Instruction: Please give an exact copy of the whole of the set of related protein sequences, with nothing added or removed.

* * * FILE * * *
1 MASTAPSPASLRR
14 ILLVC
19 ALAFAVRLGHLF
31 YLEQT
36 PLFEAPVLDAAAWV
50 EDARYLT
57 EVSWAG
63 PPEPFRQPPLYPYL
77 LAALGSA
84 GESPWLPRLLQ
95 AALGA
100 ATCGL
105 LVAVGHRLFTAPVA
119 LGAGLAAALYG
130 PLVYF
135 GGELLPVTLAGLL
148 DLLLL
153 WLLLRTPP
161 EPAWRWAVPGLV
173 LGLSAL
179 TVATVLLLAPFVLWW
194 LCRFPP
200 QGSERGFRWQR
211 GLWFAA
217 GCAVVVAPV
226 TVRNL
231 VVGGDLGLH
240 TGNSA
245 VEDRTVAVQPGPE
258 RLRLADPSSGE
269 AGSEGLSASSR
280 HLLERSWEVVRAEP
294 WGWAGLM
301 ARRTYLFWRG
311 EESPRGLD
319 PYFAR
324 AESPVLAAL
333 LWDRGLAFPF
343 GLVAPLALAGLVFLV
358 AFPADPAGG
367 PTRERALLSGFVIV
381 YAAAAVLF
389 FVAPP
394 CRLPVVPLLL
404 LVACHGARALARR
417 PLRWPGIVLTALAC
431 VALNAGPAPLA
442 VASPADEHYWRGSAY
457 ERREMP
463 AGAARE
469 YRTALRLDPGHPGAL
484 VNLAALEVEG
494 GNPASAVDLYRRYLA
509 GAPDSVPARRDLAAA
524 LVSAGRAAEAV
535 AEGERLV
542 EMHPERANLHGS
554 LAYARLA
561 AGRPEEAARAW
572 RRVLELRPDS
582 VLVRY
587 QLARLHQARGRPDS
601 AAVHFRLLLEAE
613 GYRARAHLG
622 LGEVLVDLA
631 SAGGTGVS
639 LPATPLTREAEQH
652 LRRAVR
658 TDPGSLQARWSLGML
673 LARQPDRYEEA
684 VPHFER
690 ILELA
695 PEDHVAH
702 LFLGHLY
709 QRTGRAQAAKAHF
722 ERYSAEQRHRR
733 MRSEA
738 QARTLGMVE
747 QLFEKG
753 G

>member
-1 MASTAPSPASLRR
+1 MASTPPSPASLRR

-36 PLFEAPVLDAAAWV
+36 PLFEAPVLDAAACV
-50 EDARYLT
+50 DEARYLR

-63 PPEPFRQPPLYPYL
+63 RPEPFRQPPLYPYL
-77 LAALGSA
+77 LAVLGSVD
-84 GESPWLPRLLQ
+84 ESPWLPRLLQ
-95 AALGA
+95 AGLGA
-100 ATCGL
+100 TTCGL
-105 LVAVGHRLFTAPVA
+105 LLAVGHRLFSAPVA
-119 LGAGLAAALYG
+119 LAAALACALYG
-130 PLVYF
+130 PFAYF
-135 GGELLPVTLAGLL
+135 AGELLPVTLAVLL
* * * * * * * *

1 MASTAPSPASLRR
14 ILLVC
19 ALAFAVRLGHLF
31 YLEQT
36 PLFEAPVLDAAAWV
50 EDARYLT
57 EVSWAG
63 PPEPFRQPPLYPYL
77 LAALGSA
84 GESPWLPRLLQ
95 AALGA
100 ATCGL
105 LVAVGHRLFTAPVA
119 LGAGLAAALYG
130 PLVYF
135 GGELLPVTLAGLL
148 DLLLL
153 WLLLRTPP
161 EPAWRWAVPGLV
173 LGLSAL
179 TVATVLLLAPFVLWW
194 LCRFPP
200 QGSERGFRWQR
211 GLWFAA
217 GCAVVVAPV
226 TVRNL
231 VVGGDLGLH
240 TGNSA
245 VEDRTVAVQPGPE
258 RLRLADPSSGE
269 AGSEGLSASSR
280 HLLERSWEVVRAEP
294 WGWAGLM
301 ARRTYLFWRG
311 EESPRGLD
319 PYFAR
324 AESPVLAAL
333 LWDRGLAFPF
343 GLVAPLALAGLVFLV
358 AFPADPAGG
367 PTRERALLSGFVIV
381 YAAAAVLF
389 FVAPP
394 CRLPVVPLLL
404 LVACHGARALARR
417 PLRWPGIVLTALAC
431 VALNAGPAPLA
442 VASPADEHYWRGSAY
457 ERREMP
463 AGAARE
469 YRTALRLDPGHPGAL
484 VNLAALEVEG
494 GNPASAVDLYRRYLA
509 GAPDSVPARRDLAAA
524 LVSAGRAAEAV
535 AEGERLV
542 EMHPERANLHGS
554 LAYARLA
561 AGRPEEAARAW
572 RRVLELRPDS
582 VLVRY
587 QLARLHQARGRPDS
601 AAVHFRLLLEAE
613 GYRARAHLG
622 LGEVLVDLA
631 SAGGTGVS
639 LPATPLTREAEQH
652 LRRAVR
658 TDPGSLQARWSLGML
673 LARQPDRYEEA
684 VPHFER
690 ILELA
695 PEDHVAH
702 LFLGHLY
709 QRTGRAQAAKAHF
722 ERYSAEQRHRR
733 MRSEA
738 QARTLGMVE
747 QLFEKG
753 G

>member
-1 MASTAPSPASLRR
+1 MASTPPSPASLRR

-36 PLFEAPVLDAAAWV
+36 PLFEAPVLDAAACV
-50 EDARYLT
+50 DEARYLR

-63 PPEPFRQPPLYPYL
+63 RPEPFRQPPLYPYL
-77 LAALGSA
+77 LAVLGSVD
-84 GESPWLPRLLQ
+84 ESPWLPRLLQ
-95 AALGA
+95 AGLGA
-100 ATCGL
+100 TTCGL
-105 LVAVGHRLFTAPVA
+105 LLAVGHRLFSAPVA
-119 LGAGLAAALYG
+119 LAAALACALYG
-130 PLVYF
+130 PFAYF
-135 GGELLPVTLAGLL
+135 AGELLPVTLAVLL